Our destiny does not come from somewhere outside us; it is shaped within our own hearts, day by day. If we find life boring, it might be because we’ve let ourselves become boring. If life seems empty, it might be because we’ve allowed ourselves to grow empty and shallow. If we feel fed up with life, then life might actually be saying the same to us! We can only lead lives that match the way we live them.
Somewhere in the world a mission waiting for you—a mission that only you can fulfill. It is waiting for you, counting the days. Since that is the case, you must live, you must keep going until the day you encounter your mission!
To shine, you must burn with an inner light, and the fire that produces that inner light is fueled by problems and suffering.
The problems of youth are themselves a source of light.
* * *
The whole universe supports and assists in the birth of a single life. All of you have been sent here with the blessings and congratulations of the entire universe!
All life is equally precious. There is no hierarchy among living beings. Each being has a unique nature. Each person’s life is as precious as the universe in its entirety—it is one with the universe and just as important.
Nichiren Daishonin writes in this regard: “Life is the foremost of all treasures” (WND-1, 1125); “The Buddha says that life is something that cannot be purchased even for the price of an entire major world system” (WND-1, 983); and “One day of life is more valuable than all the treasures of the major world system” (WND-1, 955).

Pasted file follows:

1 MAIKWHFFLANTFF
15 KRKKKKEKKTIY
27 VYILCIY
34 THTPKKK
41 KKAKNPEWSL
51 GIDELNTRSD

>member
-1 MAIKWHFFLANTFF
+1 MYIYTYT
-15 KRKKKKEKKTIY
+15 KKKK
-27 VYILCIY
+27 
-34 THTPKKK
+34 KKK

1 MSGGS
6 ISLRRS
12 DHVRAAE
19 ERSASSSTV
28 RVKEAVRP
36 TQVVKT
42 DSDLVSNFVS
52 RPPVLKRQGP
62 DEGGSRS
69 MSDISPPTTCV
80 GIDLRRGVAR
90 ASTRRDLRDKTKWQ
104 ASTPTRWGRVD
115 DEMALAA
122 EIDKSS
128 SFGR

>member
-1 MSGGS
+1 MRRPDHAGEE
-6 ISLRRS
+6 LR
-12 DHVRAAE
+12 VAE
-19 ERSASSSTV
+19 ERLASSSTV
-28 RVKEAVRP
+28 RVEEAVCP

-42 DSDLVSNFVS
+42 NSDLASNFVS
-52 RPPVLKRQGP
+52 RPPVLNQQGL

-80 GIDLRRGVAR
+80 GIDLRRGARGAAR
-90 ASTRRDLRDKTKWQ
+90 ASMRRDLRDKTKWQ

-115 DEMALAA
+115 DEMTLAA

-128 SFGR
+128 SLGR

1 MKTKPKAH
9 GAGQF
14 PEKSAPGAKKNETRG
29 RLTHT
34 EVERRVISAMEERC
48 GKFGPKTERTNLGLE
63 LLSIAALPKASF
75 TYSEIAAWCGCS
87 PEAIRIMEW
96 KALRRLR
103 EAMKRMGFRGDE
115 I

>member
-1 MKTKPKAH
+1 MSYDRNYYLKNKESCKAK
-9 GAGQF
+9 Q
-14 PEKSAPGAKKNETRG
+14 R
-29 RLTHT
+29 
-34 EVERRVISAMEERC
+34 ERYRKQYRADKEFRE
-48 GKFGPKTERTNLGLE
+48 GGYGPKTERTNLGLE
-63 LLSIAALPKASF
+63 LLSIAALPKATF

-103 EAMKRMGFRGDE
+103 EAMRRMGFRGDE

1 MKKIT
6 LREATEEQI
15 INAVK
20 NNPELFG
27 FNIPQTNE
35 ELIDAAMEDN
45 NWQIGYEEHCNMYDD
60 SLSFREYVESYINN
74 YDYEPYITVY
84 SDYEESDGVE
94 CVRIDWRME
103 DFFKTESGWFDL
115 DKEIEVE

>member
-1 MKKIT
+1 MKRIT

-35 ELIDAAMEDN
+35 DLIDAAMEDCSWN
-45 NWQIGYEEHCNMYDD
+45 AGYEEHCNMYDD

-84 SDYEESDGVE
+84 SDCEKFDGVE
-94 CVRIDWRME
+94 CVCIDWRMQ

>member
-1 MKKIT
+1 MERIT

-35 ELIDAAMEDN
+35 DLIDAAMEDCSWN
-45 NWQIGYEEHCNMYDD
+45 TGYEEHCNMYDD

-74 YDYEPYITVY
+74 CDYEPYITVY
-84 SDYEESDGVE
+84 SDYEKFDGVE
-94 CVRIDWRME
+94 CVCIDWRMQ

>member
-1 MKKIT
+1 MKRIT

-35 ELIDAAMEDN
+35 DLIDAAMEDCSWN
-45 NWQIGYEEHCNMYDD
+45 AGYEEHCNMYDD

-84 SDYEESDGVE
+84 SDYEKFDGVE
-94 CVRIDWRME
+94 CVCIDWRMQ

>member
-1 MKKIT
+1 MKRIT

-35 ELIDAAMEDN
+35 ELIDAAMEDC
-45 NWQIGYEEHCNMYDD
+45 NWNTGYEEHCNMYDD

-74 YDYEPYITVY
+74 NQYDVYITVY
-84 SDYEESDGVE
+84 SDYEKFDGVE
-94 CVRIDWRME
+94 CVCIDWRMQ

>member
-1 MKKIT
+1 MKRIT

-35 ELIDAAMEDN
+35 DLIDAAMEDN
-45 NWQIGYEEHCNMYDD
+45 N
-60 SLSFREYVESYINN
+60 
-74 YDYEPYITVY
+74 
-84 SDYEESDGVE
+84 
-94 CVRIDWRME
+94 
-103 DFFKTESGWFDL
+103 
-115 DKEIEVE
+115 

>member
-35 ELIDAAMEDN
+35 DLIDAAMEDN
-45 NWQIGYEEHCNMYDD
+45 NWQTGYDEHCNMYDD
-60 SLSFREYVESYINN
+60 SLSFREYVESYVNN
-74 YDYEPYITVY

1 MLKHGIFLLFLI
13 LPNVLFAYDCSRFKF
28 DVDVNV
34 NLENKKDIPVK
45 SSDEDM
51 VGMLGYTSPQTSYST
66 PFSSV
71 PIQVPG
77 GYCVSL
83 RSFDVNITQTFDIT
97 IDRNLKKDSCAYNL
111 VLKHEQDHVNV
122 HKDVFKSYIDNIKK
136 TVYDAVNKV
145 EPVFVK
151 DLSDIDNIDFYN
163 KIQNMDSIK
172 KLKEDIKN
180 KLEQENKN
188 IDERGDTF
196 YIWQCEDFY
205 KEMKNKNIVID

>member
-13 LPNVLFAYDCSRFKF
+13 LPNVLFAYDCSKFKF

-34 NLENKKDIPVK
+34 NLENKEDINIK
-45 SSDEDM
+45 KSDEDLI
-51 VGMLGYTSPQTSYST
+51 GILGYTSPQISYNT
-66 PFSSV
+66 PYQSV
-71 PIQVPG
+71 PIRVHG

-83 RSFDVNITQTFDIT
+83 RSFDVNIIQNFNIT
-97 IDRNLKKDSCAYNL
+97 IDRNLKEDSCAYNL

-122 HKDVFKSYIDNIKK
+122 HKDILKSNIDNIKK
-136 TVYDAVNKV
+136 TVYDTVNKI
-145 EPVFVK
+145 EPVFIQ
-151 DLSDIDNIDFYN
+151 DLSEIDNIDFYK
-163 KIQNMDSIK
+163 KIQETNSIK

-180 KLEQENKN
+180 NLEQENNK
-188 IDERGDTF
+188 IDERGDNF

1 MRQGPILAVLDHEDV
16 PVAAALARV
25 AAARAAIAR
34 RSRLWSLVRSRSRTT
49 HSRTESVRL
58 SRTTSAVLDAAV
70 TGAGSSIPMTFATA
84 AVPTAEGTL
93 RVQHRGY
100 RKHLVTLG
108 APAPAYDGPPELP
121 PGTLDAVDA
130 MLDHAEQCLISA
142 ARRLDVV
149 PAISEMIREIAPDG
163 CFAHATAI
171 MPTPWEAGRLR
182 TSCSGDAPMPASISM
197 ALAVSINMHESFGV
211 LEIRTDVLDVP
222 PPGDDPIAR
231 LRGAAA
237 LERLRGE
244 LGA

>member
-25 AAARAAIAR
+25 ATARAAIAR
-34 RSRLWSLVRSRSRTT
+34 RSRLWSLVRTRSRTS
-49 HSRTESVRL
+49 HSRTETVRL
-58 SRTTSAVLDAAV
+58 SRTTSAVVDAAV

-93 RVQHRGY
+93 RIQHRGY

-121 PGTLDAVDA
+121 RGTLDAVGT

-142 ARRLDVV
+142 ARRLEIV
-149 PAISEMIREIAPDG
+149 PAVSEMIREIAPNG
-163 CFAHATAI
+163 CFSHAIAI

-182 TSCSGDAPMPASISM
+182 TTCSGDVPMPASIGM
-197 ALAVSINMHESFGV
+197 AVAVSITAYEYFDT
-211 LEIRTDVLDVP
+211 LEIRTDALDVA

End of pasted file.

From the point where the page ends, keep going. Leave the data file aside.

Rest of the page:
This is why we must never take our own lives, why violence, too, is wrong, and why we mustn’t harm or bully others. It is because none of us has the right to inflict harm on life, which is so precious.
Youth is a time when we ponder the meaning of our existence. It is like a “second birth.” Our first birth is our physical birth. The second, our youth, is the time of our “birth” as human beings in the real sense. That’s why it’s painful. It requires the same kind of struggle and exertion as a chick breaking out of its egg.
The crucial thing is to never give up in that process. As you struggle and strive to find your way, please chant, think, study, talk with friends, and tackle the things you need to do now. If you continue to challenge yourself without giving up, you will come to see the mission that is yours and yours alone to accomplish.
* * *
- Excerpts from "Chapter 17: Message for Youth [Part 1 of 4]"
(Ref: Pag-Asa November 2016)